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Thursday, May 30
The Indiana Daily Student

academics & research student life

IU’s Eppley Institute seeks students to enroll in accessibility program


The Eppley Institute for Parks and Public Lands at IU is seeking students to take part in its online certificate program teaching disability awareness and standards for accessible design.

The Foundations of Accessibility cohort begins Feb. 3 and includes four units and a capstone assignment. The program costs $350, and certificates will be issued by May 15, 2020. It allows people to gain an understanding historical perceptions of disability and the requirements for making a facility or park accessible to the entire population.

“Accessibility is not an individual sport, it needs involvement from everyone,” project manager Michelle Cook said.

She said anyone interested can apply to this program, they do not have to be enrolled at IU.Students can apply here.

The program is meant to help individuals in the recreation industry apply what they learn about disability awareness and standards for accessible design to their organizations and communities.

There are two ways to work toward the certificate. An individual option lasts one year with flexibility to complete coursework and assignments at the student’s discretion. The other option is a 12-week program including the online coursework but with traditional deadlines.

The 12-week program includes increased activity among students as well as a one-on-one mentorship with an experienced professional in disability awareness and accessibility.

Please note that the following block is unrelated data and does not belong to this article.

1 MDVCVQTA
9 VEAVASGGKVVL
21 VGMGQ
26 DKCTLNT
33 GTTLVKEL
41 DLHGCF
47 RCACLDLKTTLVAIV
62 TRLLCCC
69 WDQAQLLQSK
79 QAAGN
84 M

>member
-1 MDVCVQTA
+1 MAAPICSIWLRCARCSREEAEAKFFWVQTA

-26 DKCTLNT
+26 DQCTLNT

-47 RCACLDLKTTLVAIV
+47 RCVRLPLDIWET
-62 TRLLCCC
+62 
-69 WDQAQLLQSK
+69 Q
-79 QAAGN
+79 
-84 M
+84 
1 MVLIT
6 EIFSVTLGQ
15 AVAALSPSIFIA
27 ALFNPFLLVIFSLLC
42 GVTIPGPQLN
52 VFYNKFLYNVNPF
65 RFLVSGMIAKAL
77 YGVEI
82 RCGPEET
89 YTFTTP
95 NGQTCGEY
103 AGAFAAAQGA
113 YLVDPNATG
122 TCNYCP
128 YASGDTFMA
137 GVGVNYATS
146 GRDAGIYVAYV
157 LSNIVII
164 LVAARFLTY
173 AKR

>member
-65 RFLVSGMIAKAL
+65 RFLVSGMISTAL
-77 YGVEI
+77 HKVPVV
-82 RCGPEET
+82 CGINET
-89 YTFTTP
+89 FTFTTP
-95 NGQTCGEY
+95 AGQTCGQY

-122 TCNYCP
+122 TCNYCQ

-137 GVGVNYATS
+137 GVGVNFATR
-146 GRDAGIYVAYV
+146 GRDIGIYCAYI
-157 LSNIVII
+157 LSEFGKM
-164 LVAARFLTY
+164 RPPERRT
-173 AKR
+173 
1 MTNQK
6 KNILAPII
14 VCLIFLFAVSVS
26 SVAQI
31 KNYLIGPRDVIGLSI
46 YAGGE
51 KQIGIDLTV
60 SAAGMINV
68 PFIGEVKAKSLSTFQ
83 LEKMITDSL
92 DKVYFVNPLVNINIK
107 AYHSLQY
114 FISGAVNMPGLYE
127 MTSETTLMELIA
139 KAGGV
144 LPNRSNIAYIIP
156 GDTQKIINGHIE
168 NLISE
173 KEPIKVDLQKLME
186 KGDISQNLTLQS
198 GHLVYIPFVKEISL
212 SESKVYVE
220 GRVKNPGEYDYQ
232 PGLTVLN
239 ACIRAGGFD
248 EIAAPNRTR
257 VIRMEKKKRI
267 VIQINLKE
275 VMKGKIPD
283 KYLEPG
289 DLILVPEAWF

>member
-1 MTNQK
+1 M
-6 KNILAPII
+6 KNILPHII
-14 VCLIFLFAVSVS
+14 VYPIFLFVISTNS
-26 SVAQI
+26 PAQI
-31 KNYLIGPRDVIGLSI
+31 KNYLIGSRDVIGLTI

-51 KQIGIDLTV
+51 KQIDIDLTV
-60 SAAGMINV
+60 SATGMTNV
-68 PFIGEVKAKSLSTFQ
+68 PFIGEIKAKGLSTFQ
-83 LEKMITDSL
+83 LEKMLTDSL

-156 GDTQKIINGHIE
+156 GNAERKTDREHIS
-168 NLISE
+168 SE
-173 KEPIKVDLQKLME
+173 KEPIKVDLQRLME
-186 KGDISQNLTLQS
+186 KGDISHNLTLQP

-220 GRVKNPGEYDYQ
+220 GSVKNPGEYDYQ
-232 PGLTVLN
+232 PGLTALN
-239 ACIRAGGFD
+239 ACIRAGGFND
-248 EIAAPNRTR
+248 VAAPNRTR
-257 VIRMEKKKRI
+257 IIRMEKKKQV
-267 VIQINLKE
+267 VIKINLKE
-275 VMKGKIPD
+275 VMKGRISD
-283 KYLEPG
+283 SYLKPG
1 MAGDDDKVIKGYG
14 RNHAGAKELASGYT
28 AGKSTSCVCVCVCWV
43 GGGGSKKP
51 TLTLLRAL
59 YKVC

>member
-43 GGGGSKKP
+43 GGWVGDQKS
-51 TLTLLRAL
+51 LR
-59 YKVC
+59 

Cook said the main benefit of the cohort program is the networking and sharing of ideas in lively discussion forums.

Eppley Institute executive director Stephen Wolter said about 20 people worked together to create the program.

Cory Thole, who recently took the course, works in the National Facilities Division of the Klondike Gold Rush National Historical Park in Alaska. He said his goal is to prevent physical barriers from giving everyone equal access to the parks programs

He liked how the program blended traditional coursework with research and helped him identify local and national resources, he said. The program raised his awareness of what problems arise from a lack of accessibility and what resources could be implemented in certain industries.

“My favorite thing I got out of it was the ability to recognize needs or where areas could be improved,” Thole said.

Anyone working on program design or management would benefit from the accessibility program, Thole said. In terms of digital media, Thole said it is important to make websites or other public entities accessible so everyone can have access to the same information.

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